Botany For Gardeners: A Beginning Botany Guide
Helpful Plant Biology and Botany Book For Gardeners and Naturalists
As the gardening season swings into full bloom, I'm reminded that it's hard to find good basic information about botany, with the breadth and depth that most naturalists and gardeners desire or need (and not too much of what they don't want). Today's post is a short one, dedicated to a book I've found quite useful in my own garden. It's also a refresher for teaching botany classes and hikes, as well as a classroom tool. The book is called "Botany for Gardeners" and it is by Brian Capon. Currently it is in its 3rd edition, which was published in 2010, which is available in paperback, hardback, or in E-book format.
The reason I am recommending this book, is that it's an essential desktop companion for those wishing to understand plants, or those needing more understanding of the inner workings of their gardens. The author does not treat you like a professional botanist, using high level botanical jargon, but he also does not shy away from taking you into the biological basis of plant growth and development. He starts with plant cells and seeds and then progresses through roots and shoots. Through this book, you will learn the basics of how plant cells and cell walls work, as well as the laying down of xylem (water) and phloem (food) cells that supply nutrients. For me it was great to relearn how roots push their way through the soil and how apical buds unfurl. You can read about how plant growth, hormones, photoperiod, and nutrients affect plants, or you can deep dive into flowers and plant reproduction.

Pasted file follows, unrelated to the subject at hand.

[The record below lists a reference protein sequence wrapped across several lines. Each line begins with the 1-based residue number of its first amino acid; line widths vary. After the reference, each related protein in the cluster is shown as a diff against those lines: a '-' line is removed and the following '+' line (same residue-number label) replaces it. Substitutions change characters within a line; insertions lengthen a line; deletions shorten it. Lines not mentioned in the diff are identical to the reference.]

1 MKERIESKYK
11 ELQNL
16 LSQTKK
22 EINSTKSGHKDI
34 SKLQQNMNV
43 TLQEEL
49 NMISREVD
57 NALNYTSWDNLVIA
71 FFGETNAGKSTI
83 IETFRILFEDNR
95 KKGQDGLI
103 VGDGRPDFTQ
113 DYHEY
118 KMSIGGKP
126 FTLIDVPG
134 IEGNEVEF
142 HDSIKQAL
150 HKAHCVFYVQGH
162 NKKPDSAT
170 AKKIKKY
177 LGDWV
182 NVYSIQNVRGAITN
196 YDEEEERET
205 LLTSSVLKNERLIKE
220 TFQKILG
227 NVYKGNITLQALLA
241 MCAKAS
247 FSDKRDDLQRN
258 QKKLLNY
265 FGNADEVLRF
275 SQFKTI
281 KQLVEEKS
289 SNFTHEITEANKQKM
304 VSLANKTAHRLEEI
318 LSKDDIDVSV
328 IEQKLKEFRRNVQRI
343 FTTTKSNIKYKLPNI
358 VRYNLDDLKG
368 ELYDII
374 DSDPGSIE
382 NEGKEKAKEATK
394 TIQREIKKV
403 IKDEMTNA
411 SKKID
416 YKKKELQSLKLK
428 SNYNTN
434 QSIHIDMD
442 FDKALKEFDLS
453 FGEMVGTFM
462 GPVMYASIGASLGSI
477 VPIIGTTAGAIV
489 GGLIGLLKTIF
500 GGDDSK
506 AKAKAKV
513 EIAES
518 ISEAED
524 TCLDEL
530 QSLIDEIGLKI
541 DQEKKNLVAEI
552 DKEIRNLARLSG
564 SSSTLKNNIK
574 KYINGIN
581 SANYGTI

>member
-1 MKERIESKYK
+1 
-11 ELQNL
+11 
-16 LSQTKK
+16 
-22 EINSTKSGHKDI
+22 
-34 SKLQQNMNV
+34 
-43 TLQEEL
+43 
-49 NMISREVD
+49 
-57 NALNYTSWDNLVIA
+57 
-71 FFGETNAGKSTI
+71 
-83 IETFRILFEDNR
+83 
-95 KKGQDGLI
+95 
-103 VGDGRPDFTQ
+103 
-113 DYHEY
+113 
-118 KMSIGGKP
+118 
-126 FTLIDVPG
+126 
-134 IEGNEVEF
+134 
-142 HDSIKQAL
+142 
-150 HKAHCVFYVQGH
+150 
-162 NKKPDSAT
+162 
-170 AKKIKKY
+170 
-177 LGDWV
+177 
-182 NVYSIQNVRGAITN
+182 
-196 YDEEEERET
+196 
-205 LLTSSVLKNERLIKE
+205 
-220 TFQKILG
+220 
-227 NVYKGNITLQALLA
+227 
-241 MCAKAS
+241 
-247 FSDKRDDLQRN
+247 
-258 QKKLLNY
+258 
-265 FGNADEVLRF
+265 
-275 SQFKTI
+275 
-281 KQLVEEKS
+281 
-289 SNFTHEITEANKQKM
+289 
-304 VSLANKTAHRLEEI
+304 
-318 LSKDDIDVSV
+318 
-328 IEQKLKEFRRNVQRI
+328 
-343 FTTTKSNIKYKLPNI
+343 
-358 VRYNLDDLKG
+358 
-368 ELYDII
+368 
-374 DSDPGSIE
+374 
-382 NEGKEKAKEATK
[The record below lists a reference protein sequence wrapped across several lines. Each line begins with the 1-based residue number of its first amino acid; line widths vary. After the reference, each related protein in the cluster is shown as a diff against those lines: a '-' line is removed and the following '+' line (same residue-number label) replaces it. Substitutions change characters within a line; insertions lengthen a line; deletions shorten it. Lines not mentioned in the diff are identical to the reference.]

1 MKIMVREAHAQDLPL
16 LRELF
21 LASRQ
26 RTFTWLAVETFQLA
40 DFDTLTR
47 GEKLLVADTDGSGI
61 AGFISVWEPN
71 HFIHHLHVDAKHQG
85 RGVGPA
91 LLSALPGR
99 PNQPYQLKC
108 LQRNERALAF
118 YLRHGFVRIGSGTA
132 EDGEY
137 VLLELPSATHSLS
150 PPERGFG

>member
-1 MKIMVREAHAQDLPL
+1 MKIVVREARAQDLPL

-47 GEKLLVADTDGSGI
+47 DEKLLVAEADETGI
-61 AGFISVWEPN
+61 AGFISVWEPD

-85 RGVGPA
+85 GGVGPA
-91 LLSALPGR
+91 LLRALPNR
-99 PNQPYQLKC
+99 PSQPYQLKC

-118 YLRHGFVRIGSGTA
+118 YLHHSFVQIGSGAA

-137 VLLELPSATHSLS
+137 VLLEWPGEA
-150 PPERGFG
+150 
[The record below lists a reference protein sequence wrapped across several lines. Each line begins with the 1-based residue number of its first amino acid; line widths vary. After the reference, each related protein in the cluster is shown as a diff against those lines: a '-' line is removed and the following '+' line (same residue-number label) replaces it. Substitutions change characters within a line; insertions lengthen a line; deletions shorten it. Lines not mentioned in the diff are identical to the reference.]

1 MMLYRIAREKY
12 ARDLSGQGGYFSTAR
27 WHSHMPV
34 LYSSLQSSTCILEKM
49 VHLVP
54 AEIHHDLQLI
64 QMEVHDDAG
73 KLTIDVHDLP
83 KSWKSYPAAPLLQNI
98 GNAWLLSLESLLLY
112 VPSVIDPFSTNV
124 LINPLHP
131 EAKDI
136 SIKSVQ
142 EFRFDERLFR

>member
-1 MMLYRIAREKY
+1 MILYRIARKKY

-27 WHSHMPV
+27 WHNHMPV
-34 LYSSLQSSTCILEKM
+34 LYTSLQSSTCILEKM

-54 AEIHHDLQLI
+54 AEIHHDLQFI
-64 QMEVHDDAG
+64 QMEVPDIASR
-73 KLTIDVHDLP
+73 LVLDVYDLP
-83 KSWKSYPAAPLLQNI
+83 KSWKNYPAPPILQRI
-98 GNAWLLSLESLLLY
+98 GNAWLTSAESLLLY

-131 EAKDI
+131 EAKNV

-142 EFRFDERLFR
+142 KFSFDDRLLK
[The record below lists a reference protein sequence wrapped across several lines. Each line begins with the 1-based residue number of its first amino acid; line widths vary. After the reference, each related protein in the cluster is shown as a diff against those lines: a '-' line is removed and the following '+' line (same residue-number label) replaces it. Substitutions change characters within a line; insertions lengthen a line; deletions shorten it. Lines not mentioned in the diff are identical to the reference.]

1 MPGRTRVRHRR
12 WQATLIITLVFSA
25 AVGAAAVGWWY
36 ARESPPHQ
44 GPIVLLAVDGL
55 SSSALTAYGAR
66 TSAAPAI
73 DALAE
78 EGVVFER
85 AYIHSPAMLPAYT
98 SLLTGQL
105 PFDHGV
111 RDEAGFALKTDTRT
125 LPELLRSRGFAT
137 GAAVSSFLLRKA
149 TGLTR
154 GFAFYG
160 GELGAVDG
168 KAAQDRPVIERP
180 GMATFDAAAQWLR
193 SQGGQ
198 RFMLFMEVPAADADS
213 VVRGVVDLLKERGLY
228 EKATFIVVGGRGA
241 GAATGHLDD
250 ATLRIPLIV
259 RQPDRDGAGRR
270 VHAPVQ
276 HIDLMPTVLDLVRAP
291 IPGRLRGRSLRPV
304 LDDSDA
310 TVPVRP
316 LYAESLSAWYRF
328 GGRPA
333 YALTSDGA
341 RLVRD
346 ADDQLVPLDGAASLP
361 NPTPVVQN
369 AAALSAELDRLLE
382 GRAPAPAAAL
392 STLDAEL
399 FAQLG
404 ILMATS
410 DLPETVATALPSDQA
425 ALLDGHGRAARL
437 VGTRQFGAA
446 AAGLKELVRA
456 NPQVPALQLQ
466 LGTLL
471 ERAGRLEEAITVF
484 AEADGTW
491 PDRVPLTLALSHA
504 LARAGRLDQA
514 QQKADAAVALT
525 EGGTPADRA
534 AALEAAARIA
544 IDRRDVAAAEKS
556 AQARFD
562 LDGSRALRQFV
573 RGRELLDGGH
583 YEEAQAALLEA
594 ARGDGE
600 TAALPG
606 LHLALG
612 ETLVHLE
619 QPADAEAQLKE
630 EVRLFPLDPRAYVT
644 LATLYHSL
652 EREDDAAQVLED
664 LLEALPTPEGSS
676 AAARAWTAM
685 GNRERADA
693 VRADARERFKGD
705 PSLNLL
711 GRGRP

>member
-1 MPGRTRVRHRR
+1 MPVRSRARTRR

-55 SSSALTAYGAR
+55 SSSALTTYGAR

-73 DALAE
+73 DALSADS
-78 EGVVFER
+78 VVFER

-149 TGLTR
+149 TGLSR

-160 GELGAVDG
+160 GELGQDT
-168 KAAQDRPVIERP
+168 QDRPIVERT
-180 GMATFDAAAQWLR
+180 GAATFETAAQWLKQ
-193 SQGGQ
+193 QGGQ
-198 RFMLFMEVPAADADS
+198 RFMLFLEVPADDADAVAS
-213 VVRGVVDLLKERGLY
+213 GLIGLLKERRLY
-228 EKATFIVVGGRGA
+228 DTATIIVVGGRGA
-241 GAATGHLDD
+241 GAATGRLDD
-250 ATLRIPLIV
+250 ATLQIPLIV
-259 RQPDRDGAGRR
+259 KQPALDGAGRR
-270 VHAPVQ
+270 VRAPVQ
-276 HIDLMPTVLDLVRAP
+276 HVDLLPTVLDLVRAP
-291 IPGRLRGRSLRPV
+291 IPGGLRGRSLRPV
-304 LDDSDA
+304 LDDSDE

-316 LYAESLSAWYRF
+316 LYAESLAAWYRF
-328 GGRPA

This book is a very simple and concise look at botany in a practical way. Don't get me wrong, this isn't a "gardening-how-to" book, it's about the nuts-and-bolts of botany and plant biology. It is meant as a primer and refresher of botany (especially useful for those that may have had botany years ago and forgotten). "Botany for Gardeners" is written as a high school and adult level. The focus is primarily on vascular plants, with some information on nonvascular mosses.
I've used this book for a plant taxonomy class for advanced biology students, ages 13-16. We didn't read the book from cover to cover, but I had them read sections to go along with the plant taxonomy we were learning. We especially used it during the first 1/2 of the class, which was based more on plant physiology and ecology. I would highly recommend ordering this book for your collection, whether you're leading plant-and-nature hikes or just interested in a deeper understanding of what grows in your garden.